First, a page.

Getting in Close from Far Away
Okay, bring your camera in close...
A bit closer...
When you want to get in real close to your subject, you are entering the realm of the macro photographer. Usually this means you need a specialized macro lens, one that allows for extremely close focusing distances and provides a reproduction ratio of at least 1:1. For some subjects this may be your only choice, for example, capturing the minute details of an insect. For situations like that I will grab my Olympus 60mm f/2.8 macro lens. But often I want to capture a great close-up of my subject, giving it the macro 'feel' without actually being all that close. That's when I put on a longer lens and turn to telephoto macros.
Using a telephoto lens for your close-up shots comes with several advantages over a regular macro lens;
Olympus makes a variety of telephoto lenses. Given their minimum focusing distances they are excellent for macro-style shooting even if they aren't true macro lenses.
The best compositions are often the simplest ones. The easiest way to isolate your subject and make it stand out is to have a blurry, or defocused background. In large part this is determined by your choice of aperture, which not only establishes how much of your subject is sharp, but will also determine the degree to which your background blurs. A large aperture will create a softer background, but may not provide you with enough clarity throughout your subject. So achieving the perfect result is a bit of a balancing act and may require some experimenting with different aperture settings. Selecting a subject that is set a fair distance away from the background will also help isolate it in your final composition.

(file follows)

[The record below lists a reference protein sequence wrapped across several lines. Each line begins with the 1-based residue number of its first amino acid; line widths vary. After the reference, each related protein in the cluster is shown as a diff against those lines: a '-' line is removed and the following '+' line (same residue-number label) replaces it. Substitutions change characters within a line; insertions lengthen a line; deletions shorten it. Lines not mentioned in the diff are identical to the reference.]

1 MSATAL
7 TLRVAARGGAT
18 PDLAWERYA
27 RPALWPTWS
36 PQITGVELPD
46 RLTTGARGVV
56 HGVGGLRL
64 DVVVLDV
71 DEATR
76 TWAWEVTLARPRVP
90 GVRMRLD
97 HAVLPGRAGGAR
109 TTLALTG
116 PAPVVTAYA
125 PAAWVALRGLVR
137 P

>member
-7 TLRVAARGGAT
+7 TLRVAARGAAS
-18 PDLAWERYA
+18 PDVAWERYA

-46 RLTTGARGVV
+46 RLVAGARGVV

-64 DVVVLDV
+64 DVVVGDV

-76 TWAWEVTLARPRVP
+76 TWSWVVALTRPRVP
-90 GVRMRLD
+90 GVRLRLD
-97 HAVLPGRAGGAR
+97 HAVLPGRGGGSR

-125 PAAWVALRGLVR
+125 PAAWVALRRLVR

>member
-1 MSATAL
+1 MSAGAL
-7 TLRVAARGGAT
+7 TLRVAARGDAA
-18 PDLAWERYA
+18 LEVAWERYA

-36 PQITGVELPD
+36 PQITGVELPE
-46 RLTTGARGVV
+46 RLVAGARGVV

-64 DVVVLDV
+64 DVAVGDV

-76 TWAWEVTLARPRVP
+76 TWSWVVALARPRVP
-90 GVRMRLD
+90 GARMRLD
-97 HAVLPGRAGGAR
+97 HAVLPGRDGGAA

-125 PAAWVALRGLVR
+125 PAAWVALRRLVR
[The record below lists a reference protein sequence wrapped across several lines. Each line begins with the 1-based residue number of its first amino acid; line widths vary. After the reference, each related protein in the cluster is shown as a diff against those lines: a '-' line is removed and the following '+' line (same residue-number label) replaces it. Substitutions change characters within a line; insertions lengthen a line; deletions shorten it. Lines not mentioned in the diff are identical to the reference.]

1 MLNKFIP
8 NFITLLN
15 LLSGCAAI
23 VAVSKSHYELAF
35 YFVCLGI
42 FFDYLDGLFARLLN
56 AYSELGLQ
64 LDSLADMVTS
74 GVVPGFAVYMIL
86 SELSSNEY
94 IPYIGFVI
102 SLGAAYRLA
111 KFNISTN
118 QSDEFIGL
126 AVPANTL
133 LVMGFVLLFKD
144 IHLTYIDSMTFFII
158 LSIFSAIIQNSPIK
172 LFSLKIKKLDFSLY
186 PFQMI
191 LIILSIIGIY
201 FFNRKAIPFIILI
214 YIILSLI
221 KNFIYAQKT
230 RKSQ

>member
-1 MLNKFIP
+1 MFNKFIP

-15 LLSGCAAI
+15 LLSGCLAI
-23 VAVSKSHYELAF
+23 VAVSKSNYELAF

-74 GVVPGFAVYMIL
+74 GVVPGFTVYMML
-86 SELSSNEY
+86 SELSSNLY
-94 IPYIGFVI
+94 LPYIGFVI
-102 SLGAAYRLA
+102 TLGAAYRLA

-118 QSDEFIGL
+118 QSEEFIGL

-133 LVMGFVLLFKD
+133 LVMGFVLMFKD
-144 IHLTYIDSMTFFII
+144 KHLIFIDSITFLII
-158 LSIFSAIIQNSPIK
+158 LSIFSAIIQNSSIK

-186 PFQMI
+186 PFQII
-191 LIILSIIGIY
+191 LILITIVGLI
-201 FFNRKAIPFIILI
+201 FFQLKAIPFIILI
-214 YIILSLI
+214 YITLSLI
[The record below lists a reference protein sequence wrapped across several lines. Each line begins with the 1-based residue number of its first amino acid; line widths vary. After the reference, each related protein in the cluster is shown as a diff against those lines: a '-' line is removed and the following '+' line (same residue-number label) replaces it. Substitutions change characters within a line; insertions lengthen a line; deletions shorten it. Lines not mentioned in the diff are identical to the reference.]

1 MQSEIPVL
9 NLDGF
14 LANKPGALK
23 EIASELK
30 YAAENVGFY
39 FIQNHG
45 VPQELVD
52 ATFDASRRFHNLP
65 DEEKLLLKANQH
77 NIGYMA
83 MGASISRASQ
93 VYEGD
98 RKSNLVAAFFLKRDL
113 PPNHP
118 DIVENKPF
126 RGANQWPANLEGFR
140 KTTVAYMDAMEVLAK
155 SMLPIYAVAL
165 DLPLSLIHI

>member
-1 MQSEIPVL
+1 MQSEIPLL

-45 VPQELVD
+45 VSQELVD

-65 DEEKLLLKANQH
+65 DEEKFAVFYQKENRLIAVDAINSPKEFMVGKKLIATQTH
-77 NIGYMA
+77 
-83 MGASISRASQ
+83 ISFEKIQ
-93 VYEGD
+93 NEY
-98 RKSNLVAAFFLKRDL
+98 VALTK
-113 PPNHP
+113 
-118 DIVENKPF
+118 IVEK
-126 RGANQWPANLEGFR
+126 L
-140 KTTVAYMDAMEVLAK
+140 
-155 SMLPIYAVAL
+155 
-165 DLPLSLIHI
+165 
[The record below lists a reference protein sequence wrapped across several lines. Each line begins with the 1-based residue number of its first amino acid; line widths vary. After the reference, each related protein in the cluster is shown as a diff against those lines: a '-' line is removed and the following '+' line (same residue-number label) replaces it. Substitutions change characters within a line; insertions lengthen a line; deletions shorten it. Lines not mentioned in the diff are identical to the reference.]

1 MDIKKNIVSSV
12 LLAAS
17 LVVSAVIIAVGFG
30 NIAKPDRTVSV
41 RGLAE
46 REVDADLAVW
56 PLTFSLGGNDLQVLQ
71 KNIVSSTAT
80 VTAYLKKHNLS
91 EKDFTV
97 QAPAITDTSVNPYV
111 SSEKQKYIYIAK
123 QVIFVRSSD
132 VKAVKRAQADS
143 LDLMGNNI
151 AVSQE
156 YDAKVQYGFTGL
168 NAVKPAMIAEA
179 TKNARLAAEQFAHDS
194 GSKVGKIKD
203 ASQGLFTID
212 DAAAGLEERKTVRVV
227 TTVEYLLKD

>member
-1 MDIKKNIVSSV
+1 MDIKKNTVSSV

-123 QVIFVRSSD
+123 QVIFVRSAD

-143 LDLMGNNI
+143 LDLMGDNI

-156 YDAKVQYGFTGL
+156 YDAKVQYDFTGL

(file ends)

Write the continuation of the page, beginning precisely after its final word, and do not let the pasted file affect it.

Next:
One option is to use the focus bracketing and stacking built into the OMD line-up of cameras. This allows you to use a larger aperture to achieve nice bokeh yet still have your entire subject in focus. With this technique however, having a subject that is quite still is key to getting good results.
In order to separate this fence from the distant trees I utilized a fairly large aperture. This created the defocused background that I wanted, but not all of the frost was in focus with a single shot so I used focus bracketing as well. (Olympus E-M1 Mark II, 40-150mm f/2.8 PRO @ 150mm, ISO200, 1/1000s @ f/3.5)
One technique that I like to use on occasion is to add blur in front of the subject as well. This adds a creamy softness to the foreground and the illusion of extra depth. This is achieved by placing your camera in amongst some foliage or flowers, often just a few inches away from the front lens element.
A Backyard Safari
One of the biggest advantages to using a telephoto lens for your macro-style shooting is the ability to capture a bit of 'wildlife' along with the beautiful blooms. It is a lot harder to sneak up on a butterfly sipping nectar using a macro lens. With a telephoto lens you can be several meters away and still have your subject fill up much of the frame. This will require a closer look at your camera settings since having a faster shutter speed may be important, depending on whether you are trying to capture the insect or bird in flight versus at rest.
There are a couple of approaches to consider;
Final Thoughts and Images
I often use macro photography as a quick escape. Whether I use a true macro lens or one of my telephoto lenses it is a great way to get out of the house for a short period of time and explore my immediate surroundings. It also helps me focus on the details when I'm out shooting landscape images. If you are new to this style of shooting it is good to experiment using a telephoto lens that you already have. You can practice good field technique before making the investment into a dedicated macro lens.
For more information on macro shooting you can check on this article on focus bracketing and stacking.